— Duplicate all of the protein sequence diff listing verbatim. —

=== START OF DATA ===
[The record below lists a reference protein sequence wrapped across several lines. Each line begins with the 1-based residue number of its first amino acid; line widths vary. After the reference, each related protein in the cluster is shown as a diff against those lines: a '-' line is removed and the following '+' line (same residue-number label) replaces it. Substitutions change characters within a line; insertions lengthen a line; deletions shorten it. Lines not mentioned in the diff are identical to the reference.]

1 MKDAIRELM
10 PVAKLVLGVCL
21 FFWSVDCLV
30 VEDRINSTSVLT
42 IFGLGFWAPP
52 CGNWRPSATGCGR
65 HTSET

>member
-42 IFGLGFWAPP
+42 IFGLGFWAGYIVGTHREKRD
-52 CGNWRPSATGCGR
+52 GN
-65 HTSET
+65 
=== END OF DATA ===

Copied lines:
[The record below lists a reference protein sequence wrapped across several lines. Each line begins with the 1-based residue number of its first amino acid; line widths vary. After the reference, each related protein in the cluster is shown as a diff against those lines: a '-' line is removed and the following '+' line (same residue-number label) replaces it. Substitutions change characters within a line; insertions lengthen a line; deletions shorten it. Lines not mentioned in the diff are identical to the reference.]

1 MKDAIRELM
10 PVAKLVLGVCL
21 FFWSVDCLV
30 VEDRINSTSVLT
42 IFGLGFWAPP
52 CGNWRPSATGCGR
65 HTSET

>member
-42 IFGLGFWAPP
+42 IFGLGFWAGYIVGTHREKRD
-52 CGNWRPSATGCGR
+52 GN
-65 HTSET
+65 